By Tim Bradbury Director of Coaching Instruction, Eastern New York Youth Soccer Association
Good coaches are holistic ones. They see the players they try to teach not just as mini-athletes but as people. Indeed, they see the players they coach as people first. They are concerned with the development of the whole person and are acutely aware that while many of the players they coach will not become professional athletes, they will become adults, parents and members of society. Once this fact has dawned on a coach, coaching becomes more than just teaching technique and tactics as it transforms into something that is much more important––it becomes leading people and teams.
One could argue that with all the distractions that surround a developing child, the business of being an effective leader of people is more important than a deep-seated knowledge of the game. We seem to live in a world where morals and ethics are in absolute chaos. People are quick to cheat and lie and the belief that it is okay to do so as long as you get something out of it is prevalent. The role models that our children are presented with in sports, entertainment and politics are often just great examples of how a caring and responsible adult or child should never behave. Everything that our culture seems to promote seems to be the exact opposite of the values that a good coach will have as the foundation of their team.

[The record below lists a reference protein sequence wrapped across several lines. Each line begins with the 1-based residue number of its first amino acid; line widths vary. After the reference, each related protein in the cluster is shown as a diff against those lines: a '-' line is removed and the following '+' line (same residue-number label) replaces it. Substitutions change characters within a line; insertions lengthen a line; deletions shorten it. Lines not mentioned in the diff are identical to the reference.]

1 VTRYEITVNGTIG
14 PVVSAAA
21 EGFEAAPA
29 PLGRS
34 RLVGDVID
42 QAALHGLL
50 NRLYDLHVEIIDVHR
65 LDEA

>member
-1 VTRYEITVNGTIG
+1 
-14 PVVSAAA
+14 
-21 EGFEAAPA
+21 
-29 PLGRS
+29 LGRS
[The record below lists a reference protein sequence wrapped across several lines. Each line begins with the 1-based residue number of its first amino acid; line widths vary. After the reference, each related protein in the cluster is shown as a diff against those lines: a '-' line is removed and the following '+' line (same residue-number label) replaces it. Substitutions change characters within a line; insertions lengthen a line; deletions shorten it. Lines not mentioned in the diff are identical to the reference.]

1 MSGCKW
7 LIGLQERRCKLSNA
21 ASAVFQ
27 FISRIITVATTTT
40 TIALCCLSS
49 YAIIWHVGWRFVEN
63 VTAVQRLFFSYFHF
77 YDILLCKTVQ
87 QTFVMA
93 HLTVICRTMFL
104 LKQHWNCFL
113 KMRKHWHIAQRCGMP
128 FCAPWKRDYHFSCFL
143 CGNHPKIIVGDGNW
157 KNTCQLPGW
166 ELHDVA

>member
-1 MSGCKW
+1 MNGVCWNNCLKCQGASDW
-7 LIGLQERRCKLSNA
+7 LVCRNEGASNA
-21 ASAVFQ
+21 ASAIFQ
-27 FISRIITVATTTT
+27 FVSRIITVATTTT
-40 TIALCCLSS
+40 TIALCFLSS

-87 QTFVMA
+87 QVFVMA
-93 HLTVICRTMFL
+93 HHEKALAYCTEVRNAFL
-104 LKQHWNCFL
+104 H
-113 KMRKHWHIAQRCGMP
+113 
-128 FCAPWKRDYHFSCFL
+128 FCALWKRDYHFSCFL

I often become concerned when teaching courses and modules that exist within them like leading the player and leading the team, ethics and morals in sport come up and need to be discussed. My concern lies with the fact that it is not until you make coaches aware of the huge responsibility they have as a role model, leader and teacher that they begin to even think about it.
So be very specific and to the point – All youth coaches must have an acute awareness of the core values that set the foundation of all their workings with a team and its players.
These core values must be deeply considered, believed in, talked about and lived by. They set the tone for all your team do and become. I challenge any youth coach reading this to do the following:
List the top five core values you believe are inherent in the way you teach. Note next to the core value the ways in which you address it with your team. See the examples below
All youth coaches should have at least a set of five core values that underpin all they do and should have some idea of how they are incorporating that core value into their team and their players.
Obviously the core values at the center of any team should be reflected by the parents of the players on the team. How many of the soccer parents reading this have a clear idea of the core values that are at the heart of your team? How many have ever considered it and what importance do you place on it?
The plain and simple truth for the vast majority of youth coaches is that you will not coach a professional or world class player. Probably not even a player that moves on to play at the collegiate level. WHAT YOU WILL DEFINITELY COACH IS YOUNG PLAYERS WHO WILL BECOME ADULTS WHO HAVE TO DEAL WITH LIFE'S PROBLEMS AND CONTRIBUTE TO SOCIETY IN A POSITIVE WAY. Perhaps it is time that we all spent a few moments considering the core values you have the chance to instill in the players you work with.